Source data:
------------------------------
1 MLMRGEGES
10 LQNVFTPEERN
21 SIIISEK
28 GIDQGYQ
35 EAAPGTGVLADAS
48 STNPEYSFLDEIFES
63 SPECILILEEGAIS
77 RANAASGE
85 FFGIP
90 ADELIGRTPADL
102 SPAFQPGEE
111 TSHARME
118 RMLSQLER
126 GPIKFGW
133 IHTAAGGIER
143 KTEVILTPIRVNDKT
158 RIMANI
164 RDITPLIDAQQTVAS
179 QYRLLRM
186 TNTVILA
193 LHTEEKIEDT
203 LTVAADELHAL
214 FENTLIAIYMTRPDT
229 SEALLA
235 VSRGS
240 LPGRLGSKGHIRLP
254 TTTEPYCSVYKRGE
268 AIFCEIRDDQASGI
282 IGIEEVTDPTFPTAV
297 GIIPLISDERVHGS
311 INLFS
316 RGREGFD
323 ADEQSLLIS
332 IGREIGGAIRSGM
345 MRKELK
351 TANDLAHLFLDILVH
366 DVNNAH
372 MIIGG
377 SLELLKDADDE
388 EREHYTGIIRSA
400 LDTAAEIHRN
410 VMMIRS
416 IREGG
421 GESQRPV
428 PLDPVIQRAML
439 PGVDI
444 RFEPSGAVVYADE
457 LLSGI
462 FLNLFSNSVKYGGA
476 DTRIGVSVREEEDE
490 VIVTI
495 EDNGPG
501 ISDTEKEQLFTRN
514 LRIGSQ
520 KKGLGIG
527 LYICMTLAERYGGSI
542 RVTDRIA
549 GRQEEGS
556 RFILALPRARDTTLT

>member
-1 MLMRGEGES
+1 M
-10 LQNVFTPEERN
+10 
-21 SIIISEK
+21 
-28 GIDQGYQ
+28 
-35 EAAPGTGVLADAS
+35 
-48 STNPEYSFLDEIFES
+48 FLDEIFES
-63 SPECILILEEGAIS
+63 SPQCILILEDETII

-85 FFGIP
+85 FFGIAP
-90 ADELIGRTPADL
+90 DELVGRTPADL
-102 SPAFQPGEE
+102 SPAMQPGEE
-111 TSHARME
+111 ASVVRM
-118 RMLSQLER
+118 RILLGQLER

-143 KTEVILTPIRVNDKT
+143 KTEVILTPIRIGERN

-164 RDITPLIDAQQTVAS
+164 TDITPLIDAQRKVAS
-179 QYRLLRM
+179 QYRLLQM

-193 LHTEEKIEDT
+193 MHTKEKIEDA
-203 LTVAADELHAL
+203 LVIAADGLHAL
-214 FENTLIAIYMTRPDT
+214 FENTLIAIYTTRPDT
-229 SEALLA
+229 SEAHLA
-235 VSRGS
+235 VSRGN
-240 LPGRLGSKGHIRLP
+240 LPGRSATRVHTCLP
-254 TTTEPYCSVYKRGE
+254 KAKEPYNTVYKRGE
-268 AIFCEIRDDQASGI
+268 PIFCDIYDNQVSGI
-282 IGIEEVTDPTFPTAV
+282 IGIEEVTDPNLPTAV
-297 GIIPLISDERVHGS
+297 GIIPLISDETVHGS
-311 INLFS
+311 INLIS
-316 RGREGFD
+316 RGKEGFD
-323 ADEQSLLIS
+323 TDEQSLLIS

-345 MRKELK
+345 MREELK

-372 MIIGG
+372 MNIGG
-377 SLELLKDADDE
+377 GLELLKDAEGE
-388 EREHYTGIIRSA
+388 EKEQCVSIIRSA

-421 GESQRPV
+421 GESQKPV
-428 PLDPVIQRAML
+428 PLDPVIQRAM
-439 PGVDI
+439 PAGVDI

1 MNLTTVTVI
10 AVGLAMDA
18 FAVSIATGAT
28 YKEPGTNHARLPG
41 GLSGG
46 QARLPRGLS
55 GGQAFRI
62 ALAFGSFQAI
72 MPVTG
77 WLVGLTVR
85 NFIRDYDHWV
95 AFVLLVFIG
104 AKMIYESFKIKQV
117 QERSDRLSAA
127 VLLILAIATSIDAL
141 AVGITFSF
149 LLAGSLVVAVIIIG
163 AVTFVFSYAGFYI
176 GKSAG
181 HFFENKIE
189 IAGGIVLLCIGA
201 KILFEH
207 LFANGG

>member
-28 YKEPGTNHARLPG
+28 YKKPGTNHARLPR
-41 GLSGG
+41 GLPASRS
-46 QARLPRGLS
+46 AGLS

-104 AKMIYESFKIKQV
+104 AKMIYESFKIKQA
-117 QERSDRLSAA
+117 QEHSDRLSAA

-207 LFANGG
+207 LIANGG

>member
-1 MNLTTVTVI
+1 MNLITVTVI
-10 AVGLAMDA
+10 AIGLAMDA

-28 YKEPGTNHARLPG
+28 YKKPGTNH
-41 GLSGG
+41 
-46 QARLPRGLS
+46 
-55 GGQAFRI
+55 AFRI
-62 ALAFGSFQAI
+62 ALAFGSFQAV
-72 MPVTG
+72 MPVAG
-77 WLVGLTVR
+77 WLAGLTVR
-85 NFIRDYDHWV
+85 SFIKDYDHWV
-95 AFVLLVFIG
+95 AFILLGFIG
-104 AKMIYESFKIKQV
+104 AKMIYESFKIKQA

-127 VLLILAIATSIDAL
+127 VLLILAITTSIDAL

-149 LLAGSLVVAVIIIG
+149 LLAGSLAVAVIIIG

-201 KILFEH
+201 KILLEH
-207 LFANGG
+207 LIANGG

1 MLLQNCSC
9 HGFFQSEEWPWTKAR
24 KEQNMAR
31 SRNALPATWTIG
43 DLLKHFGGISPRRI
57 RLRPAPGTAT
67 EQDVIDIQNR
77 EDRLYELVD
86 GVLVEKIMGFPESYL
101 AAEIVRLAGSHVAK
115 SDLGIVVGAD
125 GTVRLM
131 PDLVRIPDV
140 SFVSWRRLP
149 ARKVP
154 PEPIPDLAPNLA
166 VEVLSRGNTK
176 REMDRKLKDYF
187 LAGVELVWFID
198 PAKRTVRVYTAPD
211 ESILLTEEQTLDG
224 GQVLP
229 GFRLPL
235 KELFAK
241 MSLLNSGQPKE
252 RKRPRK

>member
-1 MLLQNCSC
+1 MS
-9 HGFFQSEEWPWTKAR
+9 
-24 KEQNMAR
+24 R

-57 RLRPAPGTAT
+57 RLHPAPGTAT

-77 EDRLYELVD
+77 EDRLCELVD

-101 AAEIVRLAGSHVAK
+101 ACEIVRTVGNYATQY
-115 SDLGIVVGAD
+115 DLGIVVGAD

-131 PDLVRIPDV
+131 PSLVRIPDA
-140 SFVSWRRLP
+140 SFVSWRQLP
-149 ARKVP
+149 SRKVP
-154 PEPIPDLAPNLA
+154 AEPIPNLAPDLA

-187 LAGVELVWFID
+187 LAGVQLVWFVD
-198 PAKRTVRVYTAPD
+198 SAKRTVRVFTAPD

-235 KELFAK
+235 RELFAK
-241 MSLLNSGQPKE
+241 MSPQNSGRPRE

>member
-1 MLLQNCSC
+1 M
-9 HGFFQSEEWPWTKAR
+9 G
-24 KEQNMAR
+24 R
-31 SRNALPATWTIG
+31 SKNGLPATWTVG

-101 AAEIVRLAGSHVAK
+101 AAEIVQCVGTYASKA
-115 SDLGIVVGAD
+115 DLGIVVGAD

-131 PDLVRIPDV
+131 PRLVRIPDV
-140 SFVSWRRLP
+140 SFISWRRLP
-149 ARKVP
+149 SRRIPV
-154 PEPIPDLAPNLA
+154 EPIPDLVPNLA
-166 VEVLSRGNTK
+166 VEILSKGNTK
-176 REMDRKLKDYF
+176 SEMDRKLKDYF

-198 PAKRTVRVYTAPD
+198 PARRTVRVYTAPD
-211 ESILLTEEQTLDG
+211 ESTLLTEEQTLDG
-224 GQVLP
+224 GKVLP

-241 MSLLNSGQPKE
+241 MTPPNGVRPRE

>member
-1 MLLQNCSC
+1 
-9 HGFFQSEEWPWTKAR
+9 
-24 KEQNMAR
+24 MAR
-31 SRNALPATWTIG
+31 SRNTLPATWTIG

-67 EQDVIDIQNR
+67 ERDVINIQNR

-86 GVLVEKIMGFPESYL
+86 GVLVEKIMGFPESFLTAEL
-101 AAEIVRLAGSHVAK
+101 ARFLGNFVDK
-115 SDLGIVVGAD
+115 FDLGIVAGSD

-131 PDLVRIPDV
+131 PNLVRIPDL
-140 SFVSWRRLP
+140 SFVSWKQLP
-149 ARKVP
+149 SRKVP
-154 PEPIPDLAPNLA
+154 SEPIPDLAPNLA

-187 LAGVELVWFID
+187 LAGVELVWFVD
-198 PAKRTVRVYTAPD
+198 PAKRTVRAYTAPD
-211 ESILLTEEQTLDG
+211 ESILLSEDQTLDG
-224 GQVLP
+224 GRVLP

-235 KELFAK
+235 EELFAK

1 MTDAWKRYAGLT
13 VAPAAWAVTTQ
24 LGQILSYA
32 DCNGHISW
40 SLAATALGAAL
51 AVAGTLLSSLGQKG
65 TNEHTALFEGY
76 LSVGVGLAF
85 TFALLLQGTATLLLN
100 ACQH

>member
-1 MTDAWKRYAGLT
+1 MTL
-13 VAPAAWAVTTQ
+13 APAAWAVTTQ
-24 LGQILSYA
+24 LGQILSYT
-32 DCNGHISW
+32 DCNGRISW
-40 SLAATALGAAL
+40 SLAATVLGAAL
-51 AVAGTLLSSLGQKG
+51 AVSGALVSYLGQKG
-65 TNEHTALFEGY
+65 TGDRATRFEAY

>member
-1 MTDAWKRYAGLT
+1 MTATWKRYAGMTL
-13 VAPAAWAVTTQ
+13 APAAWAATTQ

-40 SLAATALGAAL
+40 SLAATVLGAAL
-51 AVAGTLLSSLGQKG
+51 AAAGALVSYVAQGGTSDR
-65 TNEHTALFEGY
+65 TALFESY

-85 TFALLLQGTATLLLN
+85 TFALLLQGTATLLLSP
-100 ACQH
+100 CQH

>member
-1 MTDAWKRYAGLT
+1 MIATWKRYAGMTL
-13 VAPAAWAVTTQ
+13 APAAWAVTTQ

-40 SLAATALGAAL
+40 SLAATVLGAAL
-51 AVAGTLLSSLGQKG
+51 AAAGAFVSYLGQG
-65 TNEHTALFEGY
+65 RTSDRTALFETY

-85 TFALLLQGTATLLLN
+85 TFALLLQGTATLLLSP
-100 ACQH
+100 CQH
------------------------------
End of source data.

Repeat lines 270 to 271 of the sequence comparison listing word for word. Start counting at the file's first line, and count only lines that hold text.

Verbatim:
-131 PDLVRIPDV
+131 PRLVRIPDV